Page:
By: William R. Mook, MD
What is the hip labrum?
The hip labrum is a gasket-like structure that lines the periphery of the acetabulum, or socket of the hip joint. Like the gaskets that seal the joints between the pipes in your house, the acetabular labrum provides a suction seal for your hip joint -- adding to the stability to the joint. Similar to rubber, it is made of a spongy substance referred to as fibrocartilage that is susceptible to injury and degeneration.
In addition to providing a stabilizing suction seal for the hip joint, it provides several other key roles in the health of your hip. Those functions include: 1) protective sensation of hip pain referred to as nociception, 2) helping to sense where your hip joint is in space in the coordination of complex lower extremity movements which is referred to as proprioception, as well as 3) dissipating pressure of each of your steps over the entirety of the joint which helps to preserve the health of your cartilage and avoid the development of arthritis.
Given the complexity of the labrum’s roles in the hip joint, the medical literature supports efforts to preserve its presence when tearing or degeneration occur, rather than its removal.
What happens when the labrum tears?
Tears of the labrum can be divided into several different categories that include both acute or sudden traumatic injury or tearing, or chronic conditions leading to degeneration or fraying of the tissue. When disruption of the normal tissue occurs, hip pain and dysfunction often ensue. This manifests as pain in the groin, or front of the hip, mechanical catching or seizing sensations, and pain with deep flexion or twisting at the hip that is common to athletic activities.
Individuals of all ages and activity levels can sustain injuries to the labrum of the hip. Like older pipe gaskets that can dry and crack, aging labral tissue becomes more brittle. Degenerative fraying of the labrum is therefore extremely common in the aging athlete. Studies have shown that approximately 70% of adults will have labral tears identified on MRI studies of the hip, regardless of the presence or absence of pain.
As the presence of hip labral tears is very common, it is critical that symptoms of hip pain are evaluated critically by an experienced hip specialist to help identify why your hip labral tear has occurred and guide your choice of the most appropriate treatment option to fit your desired activity level and goals.
Several factors are important in guiding the treatment of a labral tear. Those factors include the underlying shape of both the ball and socket of the hip. Deep sockets and shallow sockets place extra stress on the labral tissue making it susceptible to tearing. A bony prominence of the edge of the femur, or ball portion of the joint, referred to as a cam deformity can also lead to tearing of the labrum. The shape of the hip joint is best evaluated with special x-rays, which is why they are often obtained as the first step in the evaluation of hip pain. Additionally, the amount of hip joint space narrowing, or arthritis, is also an important factor that is best evaluated with plain x-rays.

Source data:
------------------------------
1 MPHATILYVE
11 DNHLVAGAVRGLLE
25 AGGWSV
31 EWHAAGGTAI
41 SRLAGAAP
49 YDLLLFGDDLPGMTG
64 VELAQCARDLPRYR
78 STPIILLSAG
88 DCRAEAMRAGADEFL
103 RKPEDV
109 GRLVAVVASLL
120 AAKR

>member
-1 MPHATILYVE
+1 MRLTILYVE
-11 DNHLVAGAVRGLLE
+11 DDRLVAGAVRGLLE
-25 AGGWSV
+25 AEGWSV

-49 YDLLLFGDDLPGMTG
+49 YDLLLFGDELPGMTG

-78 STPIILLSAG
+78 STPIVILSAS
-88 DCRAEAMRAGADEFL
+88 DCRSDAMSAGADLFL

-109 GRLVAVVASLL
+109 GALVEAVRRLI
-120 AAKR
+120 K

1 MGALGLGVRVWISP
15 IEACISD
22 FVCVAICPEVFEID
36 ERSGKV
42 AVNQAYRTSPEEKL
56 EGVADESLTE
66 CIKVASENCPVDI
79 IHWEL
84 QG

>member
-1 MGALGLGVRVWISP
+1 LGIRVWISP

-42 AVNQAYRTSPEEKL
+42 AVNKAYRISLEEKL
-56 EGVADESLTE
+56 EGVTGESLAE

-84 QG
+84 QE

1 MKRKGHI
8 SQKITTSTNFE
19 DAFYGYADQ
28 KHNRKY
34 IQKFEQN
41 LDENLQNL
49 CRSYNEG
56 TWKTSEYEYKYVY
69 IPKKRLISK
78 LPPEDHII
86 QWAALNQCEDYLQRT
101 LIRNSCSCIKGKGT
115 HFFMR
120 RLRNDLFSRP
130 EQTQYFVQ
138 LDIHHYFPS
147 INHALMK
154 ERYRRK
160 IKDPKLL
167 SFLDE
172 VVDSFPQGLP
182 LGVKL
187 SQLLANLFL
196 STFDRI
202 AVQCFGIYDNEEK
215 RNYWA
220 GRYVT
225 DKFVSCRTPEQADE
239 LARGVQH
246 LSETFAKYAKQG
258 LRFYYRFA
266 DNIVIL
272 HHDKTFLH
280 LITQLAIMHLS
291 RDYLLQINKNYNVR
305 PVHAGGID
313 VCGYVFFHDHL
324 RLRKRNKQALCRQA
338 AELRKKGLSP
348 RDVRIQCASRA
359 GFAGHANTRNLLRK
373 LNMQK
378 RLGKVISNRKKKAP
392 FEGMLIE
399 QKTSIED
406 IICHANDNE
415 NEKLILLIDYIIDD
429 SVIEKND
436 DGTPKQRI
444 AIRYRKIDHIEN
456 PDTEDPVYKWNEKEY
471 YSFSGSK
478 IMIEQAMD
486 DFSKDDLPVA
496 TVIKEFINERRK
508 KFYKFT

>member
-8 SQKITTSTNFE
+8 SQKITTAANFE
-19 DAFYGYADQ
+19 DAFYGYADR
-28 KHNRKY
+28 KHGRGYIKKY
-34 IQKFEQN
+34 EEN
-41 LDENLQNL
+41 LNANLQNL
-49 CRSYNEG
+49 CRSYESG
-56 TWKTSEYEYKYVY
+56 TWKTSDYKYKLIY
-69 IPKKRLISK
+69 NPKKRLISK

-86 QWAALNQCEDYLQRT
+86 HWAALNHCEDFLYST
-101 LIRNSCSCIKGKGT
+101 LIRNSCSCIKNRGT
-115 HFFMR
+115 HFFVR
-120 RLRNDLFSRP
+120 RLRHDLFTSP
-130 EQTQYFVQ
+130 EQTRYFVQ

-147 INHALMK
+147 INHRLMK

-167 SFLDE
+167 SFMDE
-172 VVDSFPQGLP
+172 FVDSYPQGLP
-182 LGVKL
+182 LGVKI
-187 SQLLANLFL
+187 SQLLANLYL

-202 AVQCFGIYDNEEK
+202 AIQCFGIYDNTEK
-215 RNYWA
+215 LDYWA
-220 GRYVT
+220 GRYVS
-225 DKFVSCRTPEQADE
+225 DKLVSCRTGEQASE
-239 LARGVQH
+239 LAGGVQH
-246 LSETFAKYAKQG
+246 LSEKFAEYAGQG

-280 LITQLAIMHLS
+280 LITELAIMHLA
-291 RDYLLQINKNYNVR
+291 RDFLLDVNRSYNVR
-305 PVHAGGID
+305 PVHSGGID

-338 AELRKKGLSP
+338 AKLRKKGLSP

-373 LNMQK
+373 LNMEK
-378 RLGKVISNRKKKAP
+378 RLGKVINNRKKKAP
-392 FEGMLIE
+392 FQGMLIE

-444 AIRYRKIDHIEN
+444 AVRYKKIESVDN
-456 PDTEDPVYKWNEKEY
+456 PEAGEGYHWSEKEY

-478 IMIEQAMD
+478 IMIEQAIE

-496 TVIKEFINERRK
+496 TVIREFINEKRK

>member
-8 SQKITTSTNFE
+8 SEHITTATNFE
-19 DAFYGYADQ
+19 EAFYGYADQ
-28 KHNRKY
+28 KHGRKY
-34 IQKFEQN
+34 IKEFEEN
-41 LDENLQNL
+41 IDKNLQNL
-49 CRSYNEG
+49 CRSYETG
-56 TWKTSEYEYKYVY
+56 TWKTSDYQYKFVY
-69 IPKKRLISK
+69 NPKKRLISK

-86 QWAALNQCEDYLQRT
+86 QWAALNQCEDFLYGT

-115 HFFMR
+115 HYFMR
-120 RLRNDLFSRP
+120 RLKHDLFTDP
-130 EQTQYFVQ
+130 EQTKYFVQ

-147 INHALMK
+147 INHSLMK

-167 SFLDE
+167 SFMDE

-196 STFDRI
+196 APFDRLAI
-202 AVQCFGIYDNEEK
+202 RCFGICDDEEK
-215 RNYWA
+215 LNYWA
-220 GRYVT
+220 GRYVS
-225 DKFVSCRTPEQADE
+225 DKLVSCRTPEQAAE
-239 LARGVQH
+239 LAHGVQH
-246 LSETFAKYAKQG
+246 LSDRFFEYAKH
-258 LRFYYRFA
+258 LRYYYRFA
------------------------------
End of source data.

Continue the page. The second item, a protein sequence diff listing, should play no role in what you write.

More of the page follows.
Acute twisting or jamming injuries can also lead to shearing of the labral tissue from its boney attachment. Additionally, fraying of the labral tissue naturally occurs in a more chronic fashion with arthritis, or loss of cartilage, of the hip joint. Treatment options vary considerably in all of these scenarios.
How are labral tears treated?
Treatment begins with the appropriate identification of a symptomatic labral tear. After x-rays are obtained, MRI scans provide the image detail necessary to evaluate the labrum and the adjacent cartilage for damage. Treatment of labral tears often begins with a period of relative rest, use of anti-inflammatory medications, a course of physical therapy to strengthen hip and core musculature, and consideration of therapeutic injections.
If these measures fail to get the individual back to their desired activity level, surgical options may be considered. In individuals who lack arthritic changes, arthroscopic surgery – which utilizes minimally invasive portals in the skin to place a small camera and instruments into the joint – can be implemented to fix the labrum. If the socket is too deep or boney prominences are present, the hip can be reshaped to remove the source of impingement to prevent reinjury. In rare circumstances, the labrum cannot be repaired. In those circumstances, either removal or replacement of the labral tissue in the form of reconstruction may be more appropriate options (for more information regarding this new technique see: https://www.ncbi.nlm.nih.gov/pubmed/26524556
An arthroscopic image of a hip labral tear. Frayed tissue is seen in the foreground and a metal probe is demonstrating the separation of the labrum from the rim of the socket.
A metal probe is further demonstrating separation of the labrum from the rim of the socket.
The torn labrum has been repaired with three anchors – securing it back to the rim of the socket.
The suction seal of the labrum has been reestablished following repair.
Ultimately, it is the goal of the hip specialists at OrthoVirginia to make sense of the available treatment options to help keep you active – regardless of the cause of your hip pain.
About the Author:
Dr. Mook grew up fascinated with science and anatomy. In a letter to his "future self" written in high school, he accurately predicted his forthcoming career as an orthopedic surgeon. His year-round involvement in athletics, including basketball, baseball and golf, made sports medicine a perfect fit. Dr. Mook currently practices out of our Reston Office
in Northern Virginia.